Team

Staff Profiles

Farzaneh Najafi, Ph.D.

Scientist II

Farzaneh joined the Allen Institute in 2019 to participate in the analysis of calcium imaging data collected by multiscopes during visual behavior. Multiscopes, developed in the Optical Physiology team of the Institute, allow for simultaneous imaging of neural activities from multiple cortical layers and cortical areas. Farzaneh's work focuses on leveraging these advanced imaging tools to study how distinct cell types in primary and secondary visual areas represent sensory-motor parameters during a visual task.

She received her PhD at the University of Pennsylvania, in the lab of Javier Medina, and collaborated with Sam Wang at Princeton University. During Farzaneh's PhD research, she studied the cerebellar function underlying motor learning in mice. Next, she did her postdoc at Cold Spring Harbor Laboratory (CSHL) in the lab of Anne Churchland. There, Farzaneh studied how excitatory and inhibitory neurons in mouse Parietal cortex encode decision-making parameters, and leveraged her experimental data to constrain models of decision-making.

Research

Research Interests

I am interested in studying the brain function in the context of behavior. Particularly, I am passionate about investigating how distinct cell types across different brain areas interact to encode sensory inputs, combine them with internal brain states, and generate motor outputs. Moreover, I am excited about understanding how the function of neural circuits is aletered in diseased states.​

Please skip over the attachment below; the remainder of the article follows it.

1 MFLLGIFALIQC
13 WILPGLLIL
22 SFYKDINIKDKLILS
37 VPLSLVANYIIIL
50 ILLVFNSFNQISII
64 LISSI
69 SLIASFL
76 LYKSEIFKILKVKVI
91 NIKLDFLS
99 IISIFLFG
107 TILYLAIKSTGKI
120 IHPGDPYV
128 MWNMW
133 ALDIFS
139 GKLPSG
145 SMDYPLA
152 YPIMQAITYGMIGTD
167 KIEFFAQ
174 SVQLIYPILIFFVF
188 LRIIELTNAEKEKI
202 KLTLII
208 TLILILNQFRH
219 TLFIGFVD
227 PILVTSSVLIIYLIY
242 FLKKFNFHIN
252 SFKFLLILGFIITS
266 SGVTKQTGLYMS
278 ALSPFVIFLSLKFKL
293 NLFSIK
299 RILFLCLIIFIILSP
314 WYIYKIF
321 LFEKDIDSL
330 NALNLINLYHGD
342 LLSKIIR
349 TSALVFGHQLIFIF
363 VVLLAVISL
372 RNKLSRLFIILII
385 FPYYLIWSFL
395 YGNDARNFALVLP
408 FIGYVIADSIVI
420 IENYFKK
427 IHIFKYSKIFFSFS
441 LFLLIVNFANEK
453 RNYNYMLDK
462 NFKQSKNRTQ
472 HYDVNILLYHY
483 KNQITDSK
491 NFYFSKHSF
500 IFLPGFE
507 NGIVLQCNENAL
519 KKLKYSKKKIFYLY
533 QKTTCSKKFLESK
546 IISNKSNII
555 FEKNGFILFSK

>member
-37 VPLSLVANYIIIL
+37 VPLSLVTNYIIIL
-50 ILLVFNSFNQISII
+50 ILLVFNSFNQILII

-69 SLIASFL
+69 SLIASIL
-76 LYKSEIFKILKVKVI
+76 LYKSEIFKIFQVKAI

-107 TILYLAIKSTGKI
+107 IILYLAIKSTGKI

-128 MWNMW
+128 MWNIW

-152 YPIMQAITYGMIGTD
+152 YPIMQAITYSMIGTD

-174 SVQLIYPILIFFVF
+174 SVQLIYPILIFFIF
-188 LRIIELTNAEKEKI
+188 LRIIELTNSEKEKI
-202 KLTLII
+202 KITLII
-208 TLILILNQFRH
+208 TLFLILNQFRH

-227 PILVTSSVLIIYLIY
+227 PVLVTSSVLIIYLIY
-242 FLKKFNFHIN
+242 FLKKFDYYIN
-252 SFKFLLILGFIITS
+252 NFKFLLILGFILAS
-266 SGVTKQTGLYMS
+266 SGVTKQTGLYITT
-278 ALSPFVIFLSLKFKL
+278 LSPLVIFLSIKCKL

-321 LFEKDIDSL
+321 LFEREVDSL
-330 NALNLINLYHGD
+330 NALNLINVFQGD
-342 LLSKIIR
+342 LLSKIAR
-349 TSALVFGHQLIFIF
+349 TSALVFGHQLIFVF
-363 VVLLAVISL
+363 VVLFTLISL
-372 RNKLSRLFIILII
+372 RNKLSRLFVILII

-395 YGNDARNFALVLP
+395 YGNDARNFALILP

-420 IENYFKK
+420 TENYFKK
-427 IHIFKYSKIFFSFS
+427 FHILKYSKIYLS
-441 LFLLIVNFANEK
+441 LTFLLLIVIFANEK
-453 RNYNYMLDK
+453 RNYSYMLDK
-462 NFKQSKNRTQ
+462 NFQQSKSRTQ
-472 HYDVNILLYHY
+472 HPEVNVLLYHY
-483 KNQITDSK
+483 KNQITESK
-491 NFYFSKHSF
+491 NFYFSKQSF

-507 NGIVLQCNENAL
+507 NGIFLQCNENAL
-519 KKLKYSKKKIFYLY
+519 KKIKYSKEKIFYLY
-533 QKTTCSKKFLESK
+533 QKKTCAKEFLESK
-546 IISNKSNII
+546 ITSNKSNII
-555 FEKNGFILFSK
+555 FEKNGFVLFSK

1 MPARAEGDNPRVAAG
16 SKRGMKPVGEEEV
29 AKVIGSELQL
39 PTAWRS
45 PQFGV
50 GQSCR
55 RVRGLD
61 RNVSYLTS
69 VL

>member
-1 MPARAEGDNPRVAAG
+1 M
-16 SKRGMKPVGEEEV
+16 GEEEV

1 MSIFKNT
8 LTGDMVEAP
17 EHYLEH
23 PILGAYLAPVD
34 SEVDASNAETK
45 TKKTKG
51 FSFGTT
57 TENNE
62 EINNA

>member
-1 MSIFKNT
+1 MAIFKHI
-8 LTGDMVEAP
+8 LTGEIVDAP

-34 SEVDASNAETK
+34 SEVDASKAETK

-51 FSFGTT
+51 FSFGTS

Expertise

  • Calcium imaging

  • Behavioral experiments

  • Data analysis

Research Programs

  • Optical Physiology

Selected Publications

Excitatory and inhibitory subnetworks are equally selective during decision-making and emerge simultaneously during learning

bioRxiv
March 1, 2019

Najafi F, Elsayed GF, Cao R, Pnevmatikakis E, Latham PE, Cunningham J, Churchland AK

Perceptual Decision-making: a field in the midst of a transformation

Neuron
October 24, 2018

Najafi F, Churchland AK

Cerebellar granule cells acquire a widespread predictive feedback signal during motor learning

Nature Neuroscience
March 20, 2017

Giovannucci A, Badura A, Deverett B, Najafi F, Pereira TD, Gao Z, Ozden I, Kloth AD, Pnevmatikakis E, Paninski L, De Zeeuw CI, Medina JF, Wang SS